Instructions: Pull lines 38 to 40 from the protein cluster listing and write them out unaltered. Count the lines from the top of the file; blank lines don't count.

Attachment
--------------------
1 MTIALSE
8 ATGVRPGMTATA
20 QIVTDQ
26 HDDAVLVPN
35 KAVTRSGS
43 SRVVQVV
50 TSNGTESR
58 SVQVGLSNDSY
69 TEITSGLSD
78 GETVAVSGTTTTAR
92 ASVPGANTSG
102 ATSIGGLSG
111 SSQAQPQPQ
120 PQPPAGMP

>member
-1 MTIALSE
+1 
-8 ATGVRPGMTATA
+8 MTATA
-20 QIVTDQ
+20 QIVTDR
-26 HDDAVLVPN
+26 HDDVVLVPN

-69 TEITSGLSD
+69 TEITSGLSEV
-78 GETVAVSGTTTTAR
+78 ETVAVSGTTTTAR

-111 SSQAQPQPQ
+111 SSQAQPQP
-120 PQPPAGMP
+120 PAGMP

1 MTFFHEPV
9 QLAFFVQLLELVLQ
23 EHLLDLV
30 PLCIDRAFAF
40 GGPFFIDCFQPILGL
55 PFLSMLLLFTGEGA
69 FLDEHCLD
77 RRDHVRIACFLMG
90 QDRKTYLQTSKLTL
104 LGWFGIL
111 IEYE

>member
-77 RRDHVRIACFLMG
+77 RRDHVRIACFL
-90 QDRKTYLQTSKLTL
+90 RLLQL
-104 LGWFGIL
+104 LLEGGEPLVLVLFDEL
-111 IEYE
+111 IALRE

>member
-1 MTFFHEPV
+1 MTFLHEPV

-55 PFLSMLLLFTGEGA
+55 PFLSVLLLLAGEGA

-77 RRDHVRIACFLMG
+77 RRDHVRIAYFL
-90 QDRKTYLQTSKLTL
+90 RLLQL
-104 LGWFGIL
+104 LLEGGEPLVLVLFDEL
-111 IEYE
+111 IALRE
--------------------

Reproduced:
69 FLDEHCLD
77 RRDHVRIACFLMG
90 QDRKTYLQTSKLTL